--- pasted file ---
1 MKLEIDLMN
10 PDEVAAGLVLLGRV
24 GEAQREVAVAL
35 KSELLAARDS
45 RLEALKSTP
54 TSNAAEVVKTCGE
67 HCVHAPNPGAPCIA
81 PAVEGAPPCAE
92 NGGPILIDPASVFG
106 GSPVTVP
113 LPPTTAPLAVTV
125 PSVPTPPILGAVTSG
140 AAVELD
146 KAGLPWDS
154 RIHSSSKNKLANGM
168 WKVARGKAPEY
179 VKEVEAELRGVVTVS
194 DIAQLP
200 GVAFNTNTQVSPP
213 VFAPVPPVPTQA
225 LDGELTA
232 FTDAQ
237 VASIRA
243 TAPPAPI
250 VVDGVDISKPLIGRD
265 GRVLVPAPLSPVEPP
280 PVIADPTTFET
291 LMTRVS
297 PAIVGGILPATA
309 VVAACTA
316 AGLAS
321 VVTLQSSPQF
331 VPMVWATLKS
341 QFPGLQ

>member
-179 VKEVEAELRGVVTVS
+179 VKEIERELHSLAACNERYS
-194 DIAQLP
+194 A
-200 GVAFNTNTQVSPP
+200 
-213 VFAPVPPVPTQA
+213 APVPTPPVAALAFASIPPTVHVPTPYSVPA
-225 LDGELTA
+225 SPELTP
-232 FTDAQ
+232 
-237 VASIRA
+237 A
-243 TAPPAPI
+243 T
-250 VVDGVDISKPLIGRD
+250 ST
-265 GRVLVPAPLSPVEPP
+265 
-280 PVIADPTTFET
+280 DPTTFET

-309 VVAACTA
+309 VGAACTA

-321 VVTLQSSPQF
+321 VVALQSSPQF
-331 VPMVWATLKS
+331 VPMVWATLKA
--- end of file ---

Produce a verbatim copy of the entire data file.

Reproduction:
1 MKLEIDLMN
10 PDEVAAGLVLLGRV
24 GEAQREVAVAL
35 KSELLAARDS
45 RLEALKSTP
54 TSNAAEVVKTCGE
67 HCVHAPNPGAPCIA
81 PAVEGAPPCAE
92 NGGPILIDPASVFG
106 GSPVTVP
113 LPPTTAPLAVTV
125 PSVPTPPILGAVTSG
140 AAVELD
146 KAGLPWDS
154 RIHSSSKNKLANGM
168 WKVARGKAPEY
179 VKEVEAELRGVVTVS
194 DIAQLP
200 GVAFNTNTQVSPP
213 VFAPVPPVPTQA
225 LDGELTA
232 FTDAQ
237 VASIRA
243 TAPPAPI
250 VVDGVDISKPLIGRD
265 GRVLVPAPLSPVEPP
280 PVIADPTTFET
291 LMTRVS
297 PAIVGGILPATA
309 VVAACTA
316 AGLAS
321 VVTLQSSPQF
331 VPMVWATLKS
341 QFPGLQ

>member
-179 VKEVEAELRGVVTVS
+179 VKEIERELHSLAACNERYS
-194 DIAQLP
+194 A
-200 GVAFNTNTQVSPP
+200 
-213 VFAPVPPVPTQA
+213 APVPTPPVAALAFASIPPTVHVPTPYSVPA
-225 LDGELTA
+225 SPELTP
-232 FTDAQ
+232 
-237 VASIRA
+237 A
-243 TAPPAPI
+243 T
-250 VVDGVDISKPLIGRD
+250 ST
-265 GRVLVPAPLSPVEPP
+265 
-280 PVIADPTTFET
+280 DPTTFET

-309 VVAACTA
+309 VGAACTA

-321 VVTLQSSPQF
+321 VVALQSSPQF
-331 VPMVWATLKS
+331 VPMVWATLKA